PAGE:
In order for a current to exist, charge carriers must be motivated to move. Returning to our water tower analogy, gravity acting on the difference in height of the top water to the bottom, generates a potential force that can be exploited to move water and turn the water wheel:

This pressure at the valve is known as electromotive force (EMF) and is expressed as a difference between the top and bottom of the water path and represents a potential for work.

When water (or charge carriers) is flowing through the valve, the amount of force is expressed as voltage, in volts (V).

Another way to think about voltage is to imagine that a battery provides an engine to lift charge carriers up to a particular energy level. For example, a standard AA cell has the power to lift charge carriers up to 1.5V:

Relative Voltage

It’s important to note that this force is relative; even if the water towers were at different altitudes, the pressure at the valve is still dependent on the voltage drop from the top of the water to the ground.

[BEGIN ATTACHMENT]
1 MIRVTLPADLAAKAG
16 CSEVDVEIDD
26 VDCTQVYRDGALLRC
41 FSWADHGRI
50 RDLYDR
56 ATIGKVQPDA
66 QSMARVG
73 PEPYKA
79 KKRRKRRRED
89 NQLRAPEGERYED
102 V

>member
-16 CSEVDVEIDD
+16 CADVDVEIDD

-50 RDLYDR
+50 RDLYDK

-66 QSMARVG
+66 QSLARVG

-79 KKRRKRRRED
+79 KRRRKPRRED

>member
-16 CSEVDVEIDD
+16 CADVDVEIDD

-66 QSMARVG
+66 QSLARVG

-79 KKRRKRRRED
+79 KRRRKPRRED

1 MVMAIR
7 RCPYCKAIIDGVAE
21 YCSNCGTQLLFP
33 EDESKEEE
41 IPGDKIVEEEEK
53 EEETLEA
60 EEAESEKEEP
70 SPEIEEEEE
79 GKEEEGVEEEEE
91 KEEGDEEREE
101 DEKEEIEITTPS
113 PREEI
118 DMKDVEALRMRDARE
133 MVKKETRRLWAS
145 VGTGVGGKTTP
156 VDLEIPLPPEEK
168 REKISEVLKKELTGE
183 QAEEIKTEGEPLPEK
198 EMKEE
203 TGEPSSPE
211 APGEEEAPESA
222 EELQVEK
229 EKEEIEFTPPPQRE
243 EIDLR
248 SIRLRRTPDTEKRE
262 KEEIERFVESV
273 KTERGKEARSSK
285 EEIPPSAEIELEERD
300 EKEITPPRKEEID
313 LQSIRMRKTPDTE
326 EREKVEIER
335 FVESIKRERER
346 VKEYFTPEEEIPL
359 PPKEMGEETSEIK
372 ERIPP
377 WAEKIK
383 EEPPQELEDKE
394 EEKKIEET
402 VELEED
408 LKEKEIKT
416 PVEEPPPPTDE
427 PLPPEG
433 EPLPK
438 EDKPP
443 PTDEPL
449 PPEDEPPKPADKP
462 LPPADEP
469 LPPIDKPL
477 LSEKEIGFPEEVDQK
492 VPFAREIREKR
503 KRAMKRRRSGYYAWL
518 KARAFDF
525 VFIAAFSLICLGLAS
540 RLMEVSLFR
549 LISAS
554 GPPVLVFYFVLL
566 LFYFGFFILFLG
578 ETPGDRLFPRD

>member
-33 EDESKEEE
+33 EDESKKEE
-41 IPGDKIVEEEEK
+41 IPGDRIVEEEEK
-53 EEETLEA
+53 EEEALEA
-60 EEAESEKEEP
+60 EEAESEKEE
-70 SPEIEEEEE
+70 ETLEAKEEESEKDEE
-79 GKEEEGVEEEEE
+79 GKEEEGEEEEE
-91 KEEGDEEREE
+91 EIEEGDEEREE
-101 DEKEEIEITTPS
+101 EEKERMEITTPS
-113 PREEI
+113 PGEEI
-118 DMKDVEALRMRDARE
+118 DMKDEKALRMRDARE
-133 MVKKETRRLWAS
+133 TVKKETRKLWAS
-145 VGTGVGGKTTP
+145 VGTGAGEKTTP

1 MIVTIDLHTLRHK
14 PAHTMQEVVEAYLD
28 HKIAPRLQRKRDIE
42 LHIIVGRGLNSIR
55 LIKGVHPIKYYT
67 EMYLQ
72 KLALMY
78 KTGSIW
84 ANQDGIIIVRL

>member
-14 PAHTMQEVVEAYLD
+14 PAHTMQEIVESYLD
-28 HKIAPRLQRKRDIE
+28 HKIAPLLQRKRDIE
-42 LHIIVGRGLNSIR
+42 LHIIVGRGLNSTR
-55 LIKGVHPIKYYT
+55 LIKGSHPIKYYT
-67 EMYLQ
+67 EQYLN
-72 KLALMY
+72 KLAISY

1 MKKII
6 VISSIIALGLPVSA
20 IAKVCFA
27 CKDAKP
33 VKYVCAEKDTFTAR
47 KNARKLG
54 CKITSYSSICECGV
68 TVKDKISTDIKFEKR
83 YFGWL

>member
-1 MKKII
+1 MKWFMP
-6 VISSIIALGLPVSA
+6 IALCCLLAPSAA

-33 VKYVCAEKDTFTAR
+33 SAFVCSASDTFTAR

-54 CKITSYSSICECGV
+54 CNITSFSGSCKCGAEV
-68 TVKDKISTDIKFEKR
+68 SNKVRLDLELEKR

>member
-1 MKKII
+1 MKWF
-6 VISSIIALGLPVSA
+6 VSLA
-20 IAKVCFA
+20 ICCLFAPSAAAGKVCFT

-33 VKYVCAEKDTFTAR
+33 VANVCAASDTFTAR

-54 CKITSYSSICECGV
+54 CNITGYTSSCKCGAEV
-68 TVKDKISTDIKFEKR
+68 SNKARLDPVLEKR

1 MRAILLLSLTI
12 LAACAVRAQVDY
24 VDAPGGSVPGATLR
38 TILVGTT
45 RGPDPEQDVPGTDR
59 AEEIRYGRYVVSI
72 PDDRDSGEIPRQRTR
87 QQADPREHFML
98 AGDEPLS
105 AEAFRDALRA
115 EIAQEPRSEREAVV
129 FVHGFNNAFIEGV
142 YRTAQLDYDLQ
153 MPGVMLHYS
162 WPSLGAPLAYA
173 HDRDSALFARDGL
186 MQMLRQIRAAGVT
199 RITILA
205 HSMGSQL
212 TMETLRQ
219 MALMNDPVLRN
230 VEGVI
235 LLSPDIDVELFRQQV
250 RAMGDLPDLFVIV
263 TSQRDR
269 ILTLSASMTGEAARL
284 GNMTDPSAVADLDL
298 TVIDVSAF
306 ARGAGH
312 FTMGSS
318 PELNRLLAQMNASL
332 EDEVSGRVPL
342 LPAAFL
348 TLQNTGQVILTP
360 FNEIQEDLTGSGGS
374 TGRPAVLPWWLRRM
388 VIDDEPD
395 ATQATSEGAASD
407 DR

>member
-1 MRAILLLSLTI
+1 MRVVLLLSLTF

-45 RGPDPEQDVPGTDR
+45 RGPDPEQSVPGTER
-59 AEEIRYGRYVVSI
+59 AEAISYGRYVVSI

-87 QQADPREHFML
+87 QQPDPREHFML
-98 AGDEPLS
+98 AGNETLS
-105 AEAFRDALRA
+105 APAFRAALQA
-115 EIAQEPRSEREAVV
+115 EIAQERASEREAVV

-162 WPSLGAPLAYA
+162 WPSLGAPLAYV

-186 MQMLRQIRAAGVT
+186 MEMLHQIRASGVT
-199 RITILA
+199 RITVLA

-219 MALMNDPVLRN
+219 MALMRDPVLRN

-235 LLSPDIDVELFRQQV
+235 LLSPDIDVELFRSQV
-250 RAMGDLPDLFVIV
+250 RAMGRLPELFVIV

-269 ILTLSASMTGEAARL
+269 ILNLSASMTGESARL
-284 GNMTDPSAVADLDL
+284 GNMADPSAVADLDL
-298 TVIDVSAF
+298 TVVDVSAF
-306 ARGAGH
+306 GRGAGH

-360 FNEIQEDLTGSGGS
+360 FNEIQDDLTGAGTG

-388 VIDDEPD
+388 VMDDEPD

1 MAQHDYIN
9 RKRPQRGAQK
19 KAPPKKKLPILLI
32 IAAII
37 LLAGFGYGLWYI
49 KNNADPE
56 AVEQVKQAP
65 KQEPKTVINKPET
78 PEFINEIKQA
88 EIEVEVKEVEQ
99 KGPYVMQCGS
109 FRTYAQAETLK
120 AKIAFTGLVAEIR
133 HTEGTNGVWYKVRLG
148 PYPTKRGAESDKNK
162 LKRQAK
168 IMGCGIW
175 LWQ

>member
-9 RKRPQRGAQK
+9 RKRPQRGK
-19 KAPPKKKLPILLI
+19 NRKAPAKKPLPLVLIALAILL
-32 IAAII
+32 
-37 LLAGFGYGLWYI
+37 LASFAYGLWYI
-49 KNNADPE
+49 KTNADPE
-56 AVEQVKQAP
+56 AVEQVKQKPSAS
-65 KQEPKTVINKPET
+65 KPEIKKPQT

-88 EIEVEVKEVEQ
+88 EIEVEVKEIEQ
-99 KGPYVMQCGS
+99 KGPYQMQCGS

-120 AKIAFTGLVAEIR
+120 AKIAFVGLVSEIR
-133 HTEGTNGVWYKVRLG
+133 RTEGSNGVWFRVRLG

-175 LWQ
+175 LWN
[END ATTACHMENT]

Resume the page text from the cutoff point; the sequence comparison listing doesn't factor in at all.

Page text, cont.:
This means that current flowing from a 10V source to 5V, the potential difference is still only 5V. The amount of force differential between those two points would be the same as 5V flowing to 0V.

A minor, technical point, is that while EMF exists whether curent is flowing or not, voltage only applies when a current exists.

Common Source Voltages

Voltage amounts vary greatly around the world, and for different uses, consider the following sources:

Source Voltage
High power transmission lines 230kV - 500kV
North American Household Mains ~117V (110 nominal)
European Household Mains ~220V (230 nominal)
AA Battery 1.5V
USB Power 5V
Netduino Digital IO 3.3V
Low-power Peripherals 1.8V

For most of the circuits that we’ll explore here, voltages of 5V and 3.3V are the most common. However, many logic circuits control higher voltage circuits that power motors, heaters, and other loads that do heavy lifting and are typically powered by household mains of 110V and 220V.

Next - Wattage